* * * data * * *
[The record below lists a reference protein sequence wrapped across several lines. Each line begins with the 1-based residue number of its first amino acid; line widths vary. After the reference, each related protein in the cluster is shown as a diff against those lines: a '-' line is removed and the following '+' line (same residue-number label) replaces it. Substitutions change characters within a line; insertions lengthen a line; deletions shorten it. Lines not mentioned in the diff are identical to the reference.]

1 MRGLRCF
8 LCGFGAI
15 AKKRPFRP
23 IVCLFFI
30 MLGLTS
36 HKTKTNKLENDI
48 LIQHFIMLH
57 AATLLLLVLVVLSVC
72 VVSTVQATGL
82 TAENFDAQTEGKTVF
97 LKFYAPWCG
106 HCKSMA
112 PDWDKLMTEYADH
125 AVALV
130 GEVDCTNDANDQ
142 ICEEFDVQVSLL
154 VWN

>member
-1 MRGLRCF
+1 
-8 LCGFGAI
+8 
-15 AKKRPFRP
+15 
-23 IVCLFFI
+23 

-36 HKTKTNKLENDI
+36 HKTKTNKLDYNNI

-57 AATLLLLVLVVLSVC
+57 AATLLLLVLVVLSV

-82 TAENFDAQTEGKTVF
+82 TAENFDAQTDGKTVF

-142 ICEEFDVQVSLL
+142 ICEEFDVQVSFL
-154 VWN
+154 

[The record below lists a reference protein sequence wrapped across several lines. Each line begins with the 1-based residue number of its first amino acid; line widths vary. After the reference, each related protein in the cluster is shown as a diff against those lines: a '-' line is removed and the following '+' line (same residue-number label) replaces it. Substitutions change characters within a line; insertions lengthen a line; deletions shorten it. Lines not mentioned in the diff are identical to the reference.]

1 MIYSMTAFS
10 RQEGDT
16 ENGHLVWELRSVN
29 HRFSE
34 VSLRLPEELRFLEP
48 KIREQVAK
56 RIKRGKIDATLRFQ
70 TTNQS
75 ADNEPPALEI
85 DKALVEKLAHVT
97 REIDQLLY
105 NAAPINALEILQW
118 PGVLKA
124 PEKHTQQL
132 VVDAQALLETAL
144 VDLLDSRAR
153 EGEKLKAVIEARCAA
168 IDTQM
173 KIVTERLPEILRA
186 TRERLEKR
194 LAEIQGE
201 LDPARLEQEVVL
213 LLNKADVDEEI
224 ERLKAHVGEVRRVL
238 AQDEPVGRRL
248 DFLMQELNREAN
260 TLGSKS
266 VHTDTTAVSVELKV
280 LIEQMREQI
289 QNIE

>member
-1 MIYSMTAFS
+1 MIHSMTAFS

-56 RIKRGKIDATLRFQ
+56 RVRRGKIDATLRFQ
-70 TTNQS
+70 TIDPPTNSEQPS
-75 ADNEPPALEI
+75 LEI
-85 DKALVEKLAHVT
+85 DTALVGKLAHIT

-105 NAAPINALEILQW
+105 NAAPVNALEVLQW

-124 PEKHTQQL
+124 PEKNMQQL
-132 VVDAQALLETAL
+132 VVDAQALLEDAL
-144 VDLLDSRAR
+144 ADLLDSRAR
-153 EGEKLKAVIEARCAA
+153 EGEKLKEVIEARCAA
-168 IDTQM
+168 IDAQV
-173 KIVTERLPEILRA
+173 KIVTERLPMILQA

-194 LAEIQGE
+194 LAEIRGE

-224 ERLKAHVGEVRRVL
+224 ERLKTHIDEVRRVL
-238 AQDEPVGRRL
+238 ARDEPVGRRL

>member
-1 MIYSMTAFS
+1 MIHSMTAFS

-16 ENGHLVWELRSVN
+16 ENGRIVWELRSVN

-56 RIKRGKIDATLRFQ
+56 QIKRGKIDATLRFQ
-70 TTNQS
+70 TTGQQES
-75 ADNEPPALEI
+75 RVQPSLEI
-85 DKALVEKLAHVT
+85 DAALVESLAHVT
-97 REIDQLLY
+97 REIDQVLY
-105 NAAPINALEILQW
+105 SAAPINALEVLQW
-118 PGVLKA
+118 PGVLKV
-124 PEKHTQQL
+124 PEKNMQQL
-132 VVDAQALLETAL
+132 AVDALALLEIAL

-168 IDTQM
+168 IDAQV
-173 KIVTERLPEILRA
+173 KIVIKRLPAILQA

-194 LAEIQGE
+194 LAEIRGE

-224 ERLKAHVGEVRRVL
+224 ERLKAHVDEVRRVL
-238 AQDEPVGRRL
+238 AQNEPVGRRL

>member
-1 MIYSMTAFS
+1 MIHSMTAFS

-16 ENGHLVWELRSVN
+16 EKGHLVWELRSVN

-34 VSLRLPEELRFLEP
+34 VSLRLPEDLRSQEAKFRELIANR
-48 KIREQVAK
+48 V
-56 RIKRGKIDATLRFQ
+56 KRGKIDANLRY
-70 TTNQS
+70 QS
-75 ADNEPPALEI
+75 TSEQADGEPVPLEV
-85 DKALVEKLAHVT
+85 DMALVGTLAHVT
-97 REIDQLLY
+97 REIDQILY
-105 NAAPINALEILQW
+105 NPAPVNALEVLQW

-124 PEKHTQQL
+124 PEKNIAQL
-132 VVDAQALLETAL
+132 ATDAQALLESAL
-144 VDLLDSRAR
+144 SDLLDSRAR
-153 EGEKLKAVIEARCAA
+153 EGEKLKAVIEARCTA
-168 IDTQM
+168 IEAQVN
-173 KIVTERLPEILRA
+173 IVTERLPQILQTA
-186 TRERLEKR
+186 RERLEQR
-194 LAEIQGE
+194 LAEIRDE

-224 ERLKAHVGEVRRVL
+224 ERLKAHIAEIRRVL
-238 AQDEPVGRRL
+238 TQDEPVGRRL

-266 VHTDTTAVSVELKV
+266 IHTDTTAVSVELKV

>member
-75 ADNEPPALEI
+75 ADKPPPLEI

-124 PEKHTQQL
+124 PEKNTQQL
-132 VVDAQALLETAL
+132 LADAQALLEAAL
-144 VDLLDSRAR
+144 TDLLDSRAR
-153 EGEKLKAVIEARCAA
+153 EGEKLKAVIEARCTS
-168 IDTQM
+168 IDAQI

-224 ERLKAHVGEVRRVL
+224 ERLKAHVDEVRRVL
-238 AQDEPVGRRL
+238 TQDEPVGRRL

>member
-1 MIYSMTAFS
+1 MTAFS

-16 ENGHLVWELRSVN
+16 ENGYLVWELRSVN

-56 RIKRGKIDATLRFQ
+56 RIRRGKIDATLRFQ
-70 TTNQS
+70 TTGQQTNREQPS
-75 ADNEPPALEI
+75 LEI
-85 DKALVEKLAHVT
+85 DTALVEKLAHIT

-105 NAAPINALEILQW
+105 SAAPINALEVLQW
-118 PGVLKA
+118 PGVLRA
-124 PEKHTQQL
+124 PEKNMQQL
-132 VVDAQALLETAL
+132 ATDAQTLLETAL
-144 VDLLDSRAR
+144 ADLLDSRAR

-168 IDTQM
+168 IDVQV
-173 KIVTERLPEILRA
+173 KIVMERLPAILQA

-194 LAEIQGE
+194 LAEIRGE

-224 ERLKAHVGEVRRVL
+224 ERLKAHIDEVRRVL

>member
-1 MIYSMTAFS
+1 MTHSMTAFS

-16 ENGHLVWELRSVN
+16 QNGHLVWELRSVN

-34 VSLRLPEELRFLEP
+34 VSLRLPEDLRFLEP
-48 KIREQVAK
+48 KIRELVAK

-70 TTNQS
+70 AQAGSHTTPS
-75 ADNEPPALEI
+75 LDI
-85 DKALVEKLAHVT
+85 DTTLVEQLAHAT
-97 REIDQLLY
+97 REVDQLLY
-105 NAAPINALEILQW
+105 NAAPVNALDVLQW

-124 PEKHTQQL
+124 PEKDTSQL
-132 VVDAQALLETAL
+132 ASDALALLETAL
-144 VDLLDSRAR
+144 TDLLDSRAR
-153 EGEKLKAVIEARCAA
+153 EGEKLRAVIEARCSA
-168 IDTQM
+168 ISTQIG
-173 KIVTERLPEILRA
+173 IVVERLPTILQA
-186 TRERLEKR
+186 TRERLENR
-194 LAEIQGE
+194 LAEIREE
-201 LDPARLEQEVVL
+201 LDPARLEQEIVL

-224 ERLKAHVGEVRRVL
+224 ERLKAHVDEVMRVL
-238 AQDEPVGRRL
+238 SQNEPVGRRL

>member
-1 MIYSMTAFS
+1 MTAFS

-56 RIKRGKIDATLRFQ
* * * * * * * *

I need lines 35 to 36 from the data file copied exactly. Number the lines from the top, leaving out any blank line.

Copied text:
+142 ICEEFDVQVSFL
-154 VWN